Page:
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Question: Can football be made less violent and safer without changing the nature of the game?
Answer: It’s already happening.
Don’t take it from me. Listen to Steve Shaw, coordinator of officials for the SEC and NCAA secretary-rules editor for football.
“The targeting rule is working,” Shaw said Wednesday in a telephone interview from the SEC’s Birmingham office. “In fact, it is working very well. I think if you watch football closely, you have seen player behavior change over the past few seasons. I know I have. There are fewer purposeful helmet-to-helmet hits.”
That’s as it should be. We now know the damage such repetitive helmet-to-helmet blows can have later in a football player’s life in the form of chronic traumatic encephalopathy (CTE). And if you don’t know about it, you can read about three tragic instances here:
Through the first three weeks of the SEC football season, there have been five instances of targeting called. All five were reviewed, by rule. And all five were confirmed by the replay booth. In fact, two of the five were initiated from the booth.
Two of the calls were made in Mississippi State’s 37-7 victory over LSU Saturday night in Starkville. Both linebacker Donnie Alexander and defensive end Neil Farrell, rushing State quarterback Nick Fitzgerald at different times, hit him helmet-to-helmet. As a result, LSU was penalized 15 yards both times and both Alexander and Farrell were ejected from the game. Furthermore, both LSU players must sit out the first half of LSU’s game with Syracuse this week.
Steep penalties, you say?
Something had to be done to get players’ and coaches’ attention. The targeting penalty increasingly has.
The two hits we saw in the third quarter of the LSU-State game, we used to see several times a game before the advent of the “targeting” rule in 2013 in NCAA football. In fact, the two calls against the LSU players didn’t nearly rise to the level of violent hits we used to see on quarterbacks every Saturday in college football and every Sunday in the NFL.
“It’s better,” Shaw said. “It’s not where we want it to be, but it’s better and I hope it will continue to get better. Pass rushers just have to stay away from the quarterback’s head and neck area. Increasingly, they are.”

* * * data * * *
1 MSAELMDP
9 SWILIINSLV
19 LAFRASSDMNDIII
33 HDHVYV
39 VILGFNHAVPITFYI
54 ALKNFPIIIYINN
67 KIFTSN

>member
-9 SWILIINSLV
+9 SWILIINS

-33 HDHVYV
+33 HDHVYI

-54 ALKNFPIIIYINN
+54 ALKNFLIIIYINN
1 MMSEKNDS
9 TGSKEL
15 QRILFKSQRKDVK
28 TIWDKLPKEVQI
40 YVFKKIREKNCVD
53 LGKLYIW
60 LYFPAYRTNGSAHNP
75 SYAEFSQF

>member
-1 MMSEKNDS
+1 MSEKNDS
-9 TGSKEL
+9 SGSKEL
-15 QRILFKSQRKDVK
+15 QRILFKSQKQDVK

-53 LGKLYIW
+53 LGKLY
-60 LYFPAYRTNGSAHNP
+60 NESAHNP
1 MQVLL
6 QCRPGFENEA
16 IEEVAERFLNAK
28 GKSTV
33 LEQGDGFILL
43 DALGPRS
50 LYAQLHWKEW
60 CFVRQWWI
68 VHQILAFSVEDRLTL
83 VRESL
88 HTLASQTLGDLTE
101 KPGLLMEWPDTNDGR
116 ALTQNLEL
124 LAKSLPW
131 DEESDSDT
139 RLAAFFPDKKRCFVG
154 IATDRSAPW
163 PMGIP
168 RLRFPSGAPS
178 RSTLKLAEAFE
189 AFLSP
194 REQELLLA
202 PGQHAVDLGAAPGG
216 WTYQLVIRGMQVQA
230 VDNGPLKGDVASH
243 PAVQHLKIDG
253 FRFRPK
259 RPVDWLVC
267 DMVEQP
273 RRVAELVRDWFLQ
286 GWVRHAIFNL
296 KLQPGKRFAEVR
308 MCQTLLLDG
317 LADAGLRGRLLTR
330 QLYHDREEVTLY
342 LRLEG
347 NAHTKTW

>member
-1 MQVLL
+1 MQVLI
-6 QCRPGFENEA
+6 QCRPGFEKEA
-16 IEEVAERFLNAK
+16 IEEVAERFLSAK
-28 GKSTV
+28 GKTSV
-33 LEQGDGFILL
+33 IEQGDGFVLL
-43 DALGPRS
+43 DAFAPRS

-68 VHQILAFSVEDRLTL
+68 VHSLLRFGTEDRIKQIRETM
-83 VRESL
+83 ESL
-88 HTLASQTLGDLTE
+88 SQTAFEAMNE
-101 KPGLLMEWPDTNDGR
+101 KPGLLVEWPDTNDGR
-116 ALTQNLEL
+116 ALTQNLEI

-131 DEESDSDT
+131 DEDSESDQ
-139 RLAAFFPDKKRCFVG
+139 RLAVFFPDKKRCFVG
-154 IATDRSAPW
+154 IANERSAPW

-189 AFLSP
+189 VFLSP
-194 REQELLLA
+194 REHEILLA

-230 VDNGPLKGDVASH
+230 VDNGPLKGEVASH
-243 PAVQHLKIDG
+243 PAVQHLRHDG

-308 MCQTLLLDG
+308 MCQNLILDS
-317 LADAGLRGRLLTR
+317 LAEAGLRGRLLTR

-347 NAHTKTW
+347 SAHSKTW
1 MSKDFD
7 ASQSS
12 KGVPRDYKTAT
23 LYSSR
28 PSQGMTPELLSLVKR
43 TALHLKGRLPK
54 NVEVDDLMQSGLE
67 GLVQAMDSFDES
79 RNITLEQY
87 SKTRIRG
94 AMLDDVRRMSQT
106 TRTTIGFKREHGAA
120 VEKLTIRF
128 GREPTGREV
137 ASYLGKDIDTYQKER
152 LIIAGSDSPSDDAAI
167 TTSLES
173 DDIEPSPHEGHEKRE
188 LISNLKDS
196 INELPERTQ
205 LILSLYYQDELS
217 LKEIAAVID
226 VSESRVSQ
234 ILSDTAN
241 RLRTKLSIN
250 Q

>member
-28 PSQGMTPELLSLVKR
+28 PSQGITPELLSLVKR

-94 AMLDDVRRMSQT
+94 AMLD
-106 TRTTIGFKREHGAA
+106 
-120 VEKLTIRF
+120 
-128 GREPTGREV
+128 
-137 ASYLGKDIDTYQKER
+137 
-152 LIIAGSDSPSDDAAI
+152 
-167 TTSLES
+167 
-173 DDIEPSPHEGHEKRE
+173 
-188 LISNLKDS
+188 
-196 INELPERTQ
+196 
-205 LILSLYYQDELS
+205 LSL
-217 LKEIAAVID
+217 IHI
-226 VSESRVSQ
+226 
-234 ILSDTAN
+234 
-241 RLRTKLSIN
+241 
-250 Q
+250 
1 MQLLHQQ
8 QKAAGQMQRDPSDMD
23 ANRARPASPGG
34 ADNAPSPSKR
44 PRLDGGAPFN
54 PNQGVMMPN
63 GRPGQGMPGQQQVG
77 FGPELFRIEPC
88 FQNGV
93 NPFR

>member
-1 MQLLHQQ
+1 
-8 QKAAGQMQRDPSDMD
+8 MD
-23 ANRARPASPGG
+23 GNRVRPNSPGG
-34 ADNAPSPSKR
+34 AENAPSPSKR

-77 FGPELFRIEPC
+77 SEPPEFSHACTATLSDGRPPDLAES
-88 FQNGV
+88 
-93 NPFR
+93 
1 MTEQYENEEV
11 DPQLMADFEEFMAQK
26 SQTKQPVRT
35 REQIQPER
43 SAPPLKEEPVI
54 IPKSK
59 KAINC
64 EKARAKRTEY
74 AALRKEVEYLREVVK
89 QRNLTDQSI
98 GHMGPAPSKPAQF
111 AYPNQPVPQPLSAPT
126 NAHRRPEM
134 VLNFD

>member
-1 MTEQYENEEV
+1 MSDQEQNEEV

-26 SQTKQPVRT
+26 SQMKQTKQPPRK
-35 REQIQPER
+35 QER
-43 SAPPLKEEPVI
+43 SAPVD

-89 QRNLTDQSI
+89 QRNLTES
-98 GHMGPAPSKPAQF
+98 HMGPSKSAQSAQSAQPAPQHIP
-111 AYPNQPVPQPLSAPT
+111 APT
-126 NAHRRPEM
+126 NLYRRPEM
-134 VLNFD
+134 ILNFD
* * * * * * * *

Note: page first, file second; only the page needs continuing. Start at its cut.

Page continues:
Shaw sees even more improvement at the other end of a passing play in college football. Without question, the most violent helmet-to-helmet football blows often come when a speeding pass defender crashes into a speeding pass receiver, usually in the middle of the field.
Says Shaw, “It used to be almost like a calling card. A receiver who runs a route across the field would invariably get blind-sided, often helmet-to-helmet and never see it coming. It was as if the defensive back was leaving a calling card. If you watch football closely, you will see a lot of defensive backs backing off those kinds of hits. That’s the intent of the rule. It’s working. Players are being educated and avoiding those kind of hits.”
The penalty and dismissal from the game are deterrents. Hopefully, players also are beginning to realize they have a long-term stake in all this – that is, their future health.
“We’ve still got work to do,” Shaw said. “In my opinion, we still see too many blind-side blocks, particularly on change-of-possession plays. Those kind of hits, when a player is really defenseless, are particularly dangerous.”
Interesting, to this observer, has been fans’ and even media’s responses to these “targeting” calls. I can’t tell you how many times over the past four seasons, I’ve heard complaints in press boxes, living rooms and sports taverns about “how the zebras are ruining the great sport of football.”
I heard them last Saturday night. “This isn’t ballet. This is the SEC! They are ruining this sport,” one wag exclaimed.
My opinion: They aren’t ruining it. They are trying to save it. Knowing what we now know about the long- and short-term danger of helmet to helmet blows, something had to give.
And, in this case, I applaud LSU coach Ed Orgeron for his post-game reaction. He did not criticize the officials. No, he went after his players, saying that they know better and have been taught better. He vowed to bench players who continue to break the targeting rule. And from Baton Rouge we have heard news this week that both players have apologized to their teammates for those hits.
Six years ago, they would have been applauded. Now they are apologizing.